Review of The Absinthe Earl (The Faery Rehistory #1), by Sharon Lynn Fisher

I borrowed a copy of The Absinthe Earl (by Sharon Lynn Fisher) from my local library.

Description from Goodreads:

They crossed centuries to find each other. Their love will shatter worlds.

Miss Ada Quicksilver, a student of London’s Lovelace Academy for Promising Young Women, is spending her holiday in Ireland to pursue her anthropological study of fairies. She visits Dublin’s absinthe bars to investigate a supposed association between the bittersweet spirit and fairy sightings.

One night a handsome Irishman approaches her, introducing himself as Edward Donoghue. Edward takes absinthe to relieve his sleepwalking, and she is eager to hear whether he has experience with fairies. Instead, she discovers that he’s the earl of Meath, and that he will soon visit a mysterious ruin at Newgrange on the orders of his cousin, the beautiful, half-mad Queen Isolde. On learning about Ada’s area of study, he invites her to accompany him.

Ada is torn between a sensible fear of becoming entangled with the clearly troubled gentleman and her compelling desire to ease his suffering. Finally she accepts his invitation, and they arrive in time for the winter solstice. That night, the secret of Edward’s affliction is revealed: he is, in fact, a lord in two worlds and can no longer suppress his shadow self.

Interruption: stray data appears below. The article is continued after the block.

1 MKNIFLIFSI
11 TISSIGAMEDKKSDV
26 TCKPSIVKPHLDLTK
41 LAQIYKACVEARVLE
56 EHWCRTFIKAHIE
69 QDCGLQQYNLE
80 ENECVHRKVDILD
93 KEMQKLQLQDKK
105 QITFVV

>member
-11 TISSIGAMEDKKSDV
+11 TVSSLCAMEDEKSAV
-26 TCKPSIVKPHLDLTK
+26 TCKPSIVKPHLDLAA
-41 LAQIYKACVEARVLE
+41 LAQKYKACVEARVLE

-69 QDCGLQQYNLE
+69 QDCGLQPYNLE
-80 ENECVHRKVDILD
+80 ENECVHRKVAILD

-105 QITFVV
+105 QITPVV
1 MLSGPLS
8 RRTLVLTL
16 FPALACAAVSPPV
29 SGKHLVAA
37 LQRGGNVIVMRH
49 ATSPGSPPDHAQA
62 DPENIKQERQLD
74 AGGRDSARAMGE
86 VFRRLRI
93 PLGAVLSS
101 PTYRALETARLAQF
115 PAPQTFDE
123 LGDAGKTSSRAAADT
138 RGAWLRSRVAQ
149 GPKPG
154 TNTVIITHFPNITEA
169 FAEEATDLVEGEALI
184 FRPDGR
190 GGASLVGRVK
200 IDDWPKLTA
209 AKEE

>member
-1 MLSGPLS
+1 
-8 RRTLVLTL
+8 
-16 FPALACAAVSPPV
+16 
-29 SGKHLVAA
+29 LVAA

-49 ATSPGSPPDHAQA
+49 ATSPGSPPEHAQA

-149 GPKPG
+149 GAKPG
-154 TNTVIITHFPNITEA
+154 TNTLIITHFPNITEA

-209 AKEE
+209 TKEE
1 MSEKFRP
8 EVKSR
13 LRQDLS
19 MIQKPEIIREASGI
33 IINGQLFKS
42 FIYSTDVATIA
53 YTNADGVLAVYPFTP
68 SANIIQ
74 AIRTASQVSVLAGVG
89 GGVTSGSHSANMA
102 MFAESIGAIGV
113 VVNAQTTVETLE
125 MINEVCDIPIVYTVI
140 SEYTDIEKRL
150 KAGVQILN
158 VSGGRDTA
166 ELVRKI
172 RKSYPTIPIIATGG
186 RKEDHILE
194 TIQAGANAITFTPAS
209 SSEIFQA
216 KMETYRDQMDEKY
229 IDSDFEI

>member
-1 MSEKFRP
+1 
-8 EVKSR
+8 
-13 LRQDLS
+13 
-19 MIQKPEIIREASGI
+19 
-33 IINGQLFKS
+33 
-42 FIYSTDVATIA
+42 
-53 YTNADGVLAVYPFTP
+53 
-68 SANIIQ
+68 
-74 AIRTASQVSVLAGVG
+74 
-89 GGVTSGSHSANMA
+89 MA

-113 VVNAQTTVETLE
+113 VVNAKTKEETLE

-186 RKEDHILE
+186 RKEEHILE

Little does either of them realize that their blossoming friendship and slowly kindling passion will lead to discoveries that wrench open a door sealed for centuries, throwing them into a war that will change Ireland forever

Review:

Meh. It wasn’t bad, but I also thought it was fairly shallow. Everyone was just so darned nice all the time that I felt very little tension. Yes, there was the whole Ireland/Faerie war bit. But even it was essentially just dropped on the reader. It was never given the buildup it needed to give it the importance it needed. Lastly, I hated that D & C were not given their chance t, even if only once. I felt like the reader was denied satisfaction. But I also doubt D would give up so easily. [That is left purposefully vague to avoid spoilers.]

The writing itself was fine, however. And other than some over-formality, the dialogue flowed well enough and I had no issue with the editing.

All in all, an OK read. I’d pick up another of Fisher’s book. But I’m not rushing out to buy them either.

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